And she’s my kid.
One of the phenomenal things about being a parent is meeting and living with people who are of you but not you. My older daughter, who is the middle child, was very sweet baby, her round face and bald head and bright blue eyes reminiscent of the Gerber baby. Now, at 14.5, she is bigger than me in every way. She moves with authority and self-possession. She’ll admit I have more (barely more) muscle definition in my arms, but we both know she could take me in a heartbeat out of sheer ferocity.
My son and I looked through her elementary school yearbooks one day. He paused over her 2nd grade photo and said, “Look. There it is in her eyes. It started then.” And it’s true. Her pale, round face, darling bob with bow, her pretty dolly mouth, and eyes glinting with the hinting of fire.
At 5, she loved horses. She took weekly lessons until she was 10. The trainer said, “She’s a natural. She could really go somewhere with this.”
At 10, she earned her first degree black belt in Taekwondo. The instructors said, “She’s a natural. She could really go somewhere with this.”
At 10, she started playing soccer, on a boys’ team. Coaches of other teams would say, “We’d love to have her play on our team.”
By 13, she’d devoted herself to basketball, and in her 8th grade year, she played on 3 basketball teams because coaches said, “We’d love to have her play on our team.”
By 14, she made high school Varsity basketball.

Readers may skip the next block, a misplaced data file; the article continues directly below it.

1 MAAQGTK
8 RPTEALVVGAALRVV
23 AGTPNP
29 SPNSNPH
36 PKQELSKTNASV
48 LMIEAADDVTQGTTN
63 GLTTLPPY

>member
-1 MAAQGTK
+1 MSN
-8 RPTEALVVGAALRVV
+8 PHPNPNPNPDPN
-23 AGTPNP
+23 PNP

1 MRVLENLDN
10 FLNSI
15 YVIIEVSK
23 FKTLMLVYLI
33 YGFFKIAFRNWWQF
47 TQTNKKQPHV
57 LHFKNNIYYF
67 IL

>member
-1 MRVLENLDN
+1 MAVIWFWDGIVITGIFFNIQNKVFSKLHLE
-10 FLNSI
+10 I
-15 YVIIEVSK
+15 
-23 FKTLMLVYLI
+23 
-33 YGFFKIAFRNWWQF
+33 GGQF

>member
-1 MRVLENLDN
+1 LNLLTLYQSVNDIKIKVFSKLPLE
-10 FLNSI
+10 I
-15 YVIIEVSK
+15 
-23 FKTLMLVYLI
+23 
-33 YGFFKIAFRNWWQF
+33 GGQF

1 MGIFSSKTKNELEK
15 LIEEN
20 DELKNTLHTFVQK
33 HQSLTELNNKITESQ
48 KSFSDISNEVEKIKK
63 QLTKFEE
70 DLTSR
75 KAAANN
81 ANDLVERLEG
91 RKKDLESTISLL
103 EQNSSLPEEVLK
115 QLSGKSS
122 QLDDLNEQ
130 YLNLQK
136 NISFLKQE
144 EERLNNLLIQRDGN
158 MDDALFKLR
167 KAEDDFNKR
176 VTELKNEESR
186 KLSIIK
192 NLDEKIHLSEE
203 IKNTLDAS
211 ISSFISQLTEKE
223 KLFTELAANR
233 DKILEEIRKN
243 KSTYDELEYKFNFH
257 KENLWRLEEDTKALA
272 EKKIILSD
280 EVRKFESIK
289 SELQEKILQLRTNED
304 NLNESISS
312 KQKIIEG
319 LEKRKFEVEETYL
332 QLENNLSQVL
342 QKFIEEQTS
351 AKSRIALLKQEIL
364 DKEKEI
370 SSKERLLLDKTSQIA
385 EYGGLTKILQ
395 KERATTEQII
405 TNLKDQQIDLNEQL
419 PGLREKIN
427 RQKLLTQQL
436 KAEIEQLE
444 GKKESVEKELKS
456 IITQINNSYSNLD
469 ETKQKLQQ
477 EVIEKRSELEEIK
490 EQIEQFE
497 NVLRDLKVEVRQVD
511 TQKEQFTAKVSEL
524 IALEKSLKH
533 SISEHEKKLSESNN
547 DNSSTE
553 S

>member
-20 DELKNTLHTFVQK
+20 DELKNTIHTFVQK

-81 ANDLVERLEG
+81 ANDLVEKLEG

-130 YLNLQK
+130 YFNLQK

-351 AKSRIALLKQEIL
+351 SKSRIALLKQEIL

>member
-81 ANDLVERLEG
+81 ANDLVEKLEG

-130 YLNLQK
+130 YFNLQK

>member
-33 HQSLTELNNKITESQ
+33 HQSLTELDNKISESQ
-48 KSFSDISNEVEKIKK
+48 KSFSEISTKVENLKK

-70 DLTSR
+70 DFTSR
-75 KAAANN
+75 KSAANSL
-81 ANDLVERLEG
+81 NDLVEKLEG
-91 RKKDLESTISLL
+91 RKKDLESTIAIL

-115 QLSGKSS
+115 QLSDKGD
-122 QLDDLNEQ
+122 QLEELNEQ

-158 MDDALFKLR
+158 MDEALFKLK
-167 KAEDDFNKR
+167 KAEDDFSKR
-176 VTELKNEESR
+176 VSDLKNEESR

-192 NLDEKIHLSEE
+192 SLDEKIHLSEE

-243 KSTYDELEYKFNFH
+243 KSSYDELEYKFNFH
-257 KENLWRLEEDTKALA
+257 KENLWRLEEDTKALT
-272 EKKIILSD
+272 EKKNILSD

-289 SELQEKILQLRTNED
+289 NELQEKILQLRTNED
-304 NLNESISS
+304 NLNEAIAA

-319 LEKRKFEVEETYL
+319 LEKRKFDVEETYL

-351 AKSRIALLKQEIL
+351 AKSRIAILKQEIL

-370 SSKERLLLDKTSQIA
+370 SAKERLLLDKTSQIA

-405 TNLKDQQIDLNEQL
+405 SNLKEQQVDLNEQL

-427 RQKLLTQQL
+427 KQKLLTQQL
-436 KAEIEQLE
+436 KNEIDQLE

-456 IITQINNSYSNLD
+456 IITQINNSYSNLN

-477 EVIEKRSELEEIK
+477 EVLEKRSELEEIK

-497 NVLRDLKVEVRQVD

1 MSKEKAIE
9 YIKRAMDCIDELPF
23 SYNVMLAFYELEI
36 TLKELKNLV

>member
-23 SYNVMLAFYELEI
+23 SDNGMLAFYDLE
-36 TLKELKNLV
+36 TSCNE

Her AAU (Amateur Athletic Union) basketball coach met with us last weekend to help her build potential plans for earning a college scholarship. He’s a tough man and a demanding coach, and she loved and appreciated his “Give me more” style. We sat at Panera, and the coach sent through his well-planned outline, pausing to tap her open notebook from time to time, saying, “Write this down.”
She is all ears. Her noise, her bravado, her willfulness, her fire: all subdued in the moments of coaching.
It’s easy to be impressed with her athletic ability. But you know what, go to any tournament, watch any game. Some kid out on any court has noticeable ability. What’s most admirable to me about my daughter is not her ability but her coachability. She listens and responds. She doesn’t ignore or forget. This beautiful response to feedback and correction (which, I should add, doesn’t translate at home!) springs not only from a desire to please the coach, but also from her infinite driving fire to be better.
As the AAU coach listed off things she can do to improve her game (which included everything from documenting training to conditioning DVDs to summer camps to being careful about choices in friends and postings on social media accounts), he said something that resonated deeply with me: Training has to be uncomfortable.
And why practice in a way that is, on many days, wildly uncomfortable? Coach put it this way for my daughter: “Training has to be uncomfortable or it doesn’t prepare you for the realities of the game.”
She’s accepted this. She’s willing to get knocked around in practice so she can stand her ground when it counts.